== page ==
Western Specialties found in Northwestern California
Below is a list of the 84 species found typically only in the Western United States that occur in Northwestern California.
Cinnamon Teal (Anas cyanoptera): year round and regular breeder; most common in mid- to late-fall.
California Quail (Callipepla californica): California state bird, this species is common and easy to see in many rural and environments with good diversity of shrub cover, especially in inland areas.
Red-necked Grebe (Podiceps grisegena): Though not really a western specialty, this species is found in good numbers in Humboldt Bay in the winter time. Humboldt Bay probably hosts some of the highest numbers of this species in California during winter.
Clark’s Grebe (Aechmorphus clarkia): Regular in the winter in small numbers and much outnumbered by the more common Western Grebe. Most easily found on Humboldt Bay.
Western Grebe (Aechmophorus occidentalis): Common in winter in many estuarine and nearshore ocean habitats. This species has bred on Lake Earl in Del Norte County, one of the only coastal breeding locations for this species in California.
Black-footed Albatross (Phoebastria nigripes): Common offshore during the spring time and less common in the fall; always expected on pelagic trips during either season.
Laysan Albatross (Phoebastria immutabilis): Rare in the offshore waters but mostly seen on pelagic trips just slightly more frequently in the spring time. This species seems to be most expected in late-fall to winter but there are typically no pelagic birding trips during those seasons.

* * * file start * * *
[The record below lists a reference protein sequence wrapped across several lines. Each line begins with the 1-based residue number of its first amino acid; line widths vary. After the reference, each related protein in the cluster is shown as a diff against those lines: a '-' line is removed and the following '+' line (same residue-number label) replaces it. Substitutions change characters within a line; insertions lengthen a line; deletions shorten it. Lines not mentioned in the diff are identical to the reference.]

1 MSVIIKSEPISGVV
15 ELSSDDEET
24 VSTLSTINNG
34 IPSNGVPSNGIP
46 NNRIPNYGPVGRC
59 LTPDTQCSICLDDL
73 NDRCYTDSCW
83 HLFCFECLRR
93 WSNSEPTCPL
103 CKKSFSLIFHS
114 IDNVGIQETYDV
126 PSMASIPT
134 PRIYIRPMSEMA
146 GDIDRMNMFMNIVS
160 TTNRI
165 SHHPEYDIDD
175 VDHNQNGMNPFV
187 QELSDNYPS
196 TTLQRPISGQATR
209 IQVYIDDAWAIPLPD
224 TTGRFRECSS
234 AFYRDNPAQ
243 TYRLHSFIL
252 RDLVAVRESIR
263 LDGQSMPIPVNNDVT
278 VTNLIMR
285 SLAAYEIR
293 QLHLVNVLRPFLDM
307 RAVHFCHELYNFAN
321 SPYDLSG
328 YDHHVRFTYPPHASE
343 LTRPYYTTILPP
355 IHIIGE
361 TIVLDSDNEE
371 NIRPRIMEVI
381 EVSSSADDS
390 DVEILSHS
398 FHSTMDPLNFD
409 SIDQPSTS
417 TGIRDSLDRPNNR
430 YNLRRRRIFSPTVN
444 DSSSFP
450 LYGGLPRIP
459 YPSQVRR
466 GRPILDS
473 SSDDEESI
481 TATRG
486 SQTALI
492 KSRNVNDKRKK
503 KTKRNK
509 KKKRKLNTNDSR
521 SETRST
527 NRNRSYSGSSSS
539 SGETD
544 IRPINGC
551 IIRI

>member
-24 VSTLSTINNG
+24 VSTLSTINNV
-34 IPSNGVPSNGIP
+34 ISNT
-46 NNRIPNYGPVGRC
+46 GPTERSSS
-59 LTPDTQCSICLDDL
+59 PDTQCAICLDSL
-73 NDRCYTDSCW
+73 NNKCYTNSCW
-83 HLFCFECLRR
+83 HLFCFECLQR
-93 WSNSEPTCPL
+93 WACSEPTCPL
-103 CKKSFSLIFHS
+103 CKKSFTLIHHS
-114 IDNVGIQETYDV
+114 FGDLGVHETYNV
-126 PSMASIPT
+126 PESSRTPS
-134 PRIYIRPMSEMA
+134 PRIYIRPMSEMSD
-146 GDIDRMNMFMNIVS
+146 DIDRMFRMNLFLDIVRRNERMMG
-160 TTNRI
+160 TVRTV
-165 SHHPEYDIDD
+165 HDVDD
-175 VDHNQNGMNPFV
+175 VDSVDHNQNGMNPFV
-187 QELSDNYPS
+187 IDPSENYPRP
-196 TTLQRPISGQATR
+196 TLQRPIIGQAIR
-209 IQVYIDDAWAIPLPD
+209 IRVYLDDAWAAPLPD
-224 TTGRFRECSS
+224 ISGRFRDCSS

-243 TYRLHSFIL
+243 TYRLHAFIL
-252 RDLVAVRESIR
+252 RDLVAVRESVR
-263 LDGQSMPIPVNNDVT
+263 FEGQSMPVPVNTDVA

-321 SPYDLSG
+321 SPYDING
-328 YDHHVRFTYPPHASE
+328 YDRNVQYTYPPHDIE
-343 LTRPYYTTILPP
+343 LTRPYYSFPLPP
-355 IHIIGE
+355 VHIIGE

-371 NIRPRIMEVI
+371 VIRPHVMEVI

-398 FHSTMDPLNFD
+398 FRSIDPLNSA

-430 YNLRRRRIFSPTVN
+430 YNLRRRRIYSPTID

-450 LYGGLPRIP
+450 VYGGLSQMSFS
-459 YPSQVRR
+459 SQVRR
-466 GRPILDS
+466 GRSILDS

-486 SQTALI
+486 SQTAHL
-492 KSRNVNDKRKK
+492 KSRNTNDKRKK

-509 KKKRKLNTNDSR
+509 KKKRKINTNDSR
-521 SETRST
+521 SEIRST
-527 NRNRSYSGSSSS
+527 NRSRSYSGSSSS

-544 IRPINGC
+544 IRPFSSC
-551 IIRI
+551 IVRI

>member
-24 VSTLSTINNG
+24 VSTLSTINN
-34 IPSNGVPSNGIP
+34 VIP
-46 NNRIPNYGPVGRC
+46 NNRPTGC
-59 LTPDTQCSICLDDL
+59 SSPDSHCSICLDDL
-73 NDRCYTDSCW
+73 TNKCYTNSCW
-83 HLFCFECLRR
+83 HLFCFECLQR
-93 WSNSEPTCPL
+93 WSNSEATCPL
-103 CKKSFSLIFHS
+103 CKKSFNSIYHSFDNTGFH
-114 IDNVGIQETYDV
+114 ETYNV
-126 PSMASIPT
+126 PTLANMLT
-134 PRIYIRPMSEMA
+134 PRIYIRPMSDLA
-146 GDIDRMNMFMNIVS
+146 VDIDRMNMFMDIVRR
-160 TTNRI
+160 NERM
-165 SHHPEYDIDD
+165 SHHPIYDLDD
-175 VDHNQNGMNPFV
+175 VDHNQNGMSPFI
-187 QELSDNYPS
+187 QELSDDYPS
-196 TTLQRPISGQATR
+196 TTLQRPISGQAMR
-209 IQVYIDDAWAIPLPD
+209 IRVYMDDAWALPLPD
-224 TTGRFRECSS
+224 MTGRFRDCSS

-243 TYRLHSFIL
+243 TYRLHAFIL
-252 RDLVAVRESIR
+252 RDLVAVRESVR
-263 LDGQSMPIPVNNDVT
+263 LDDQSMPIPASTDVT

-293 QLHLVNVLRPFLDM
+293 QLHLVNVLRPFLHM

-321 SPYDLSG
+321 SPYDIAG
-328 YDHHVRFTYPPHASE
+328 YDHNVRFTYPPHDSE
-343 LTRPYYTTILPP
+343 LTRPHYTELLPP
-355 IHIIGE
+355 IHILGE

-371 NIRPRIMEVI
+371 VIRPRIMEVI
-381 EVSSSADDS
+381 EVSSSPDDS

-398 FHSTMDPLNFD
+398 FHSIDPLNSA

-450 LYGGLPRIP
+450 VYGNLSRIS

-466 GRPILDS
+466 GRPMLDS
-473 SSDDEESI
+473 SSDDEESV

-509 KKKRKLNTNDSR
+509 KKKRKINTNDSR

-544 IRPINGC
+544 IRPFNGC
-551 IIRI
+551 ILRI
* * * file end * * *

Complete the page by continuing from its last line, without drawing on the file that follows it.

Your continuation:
Flesh-footed Shearwater (Puffinus carneipes): Rare but regular in fall in offshore waters. Only real chance to see this species is a pelagic trip out of either Humboldt Bay, Trinidad, or Crescent City.
Short-tailed Shearwater (Puffinus tenuirostris): Uncommon in late-fall in offshore waters and can occasionally be seen from shore from popular coastal seawatching locations. Best chance to see this species is a pelagic trip out of Humboldt Bay, Trinidad, or Crescent City.
Pink-footed Shearwater (Puffinus creatopus): Probably the most common shearwater species in the fall, when most pelagics go out of (mostly) Humboldt County. This species is occasionally seen from shore.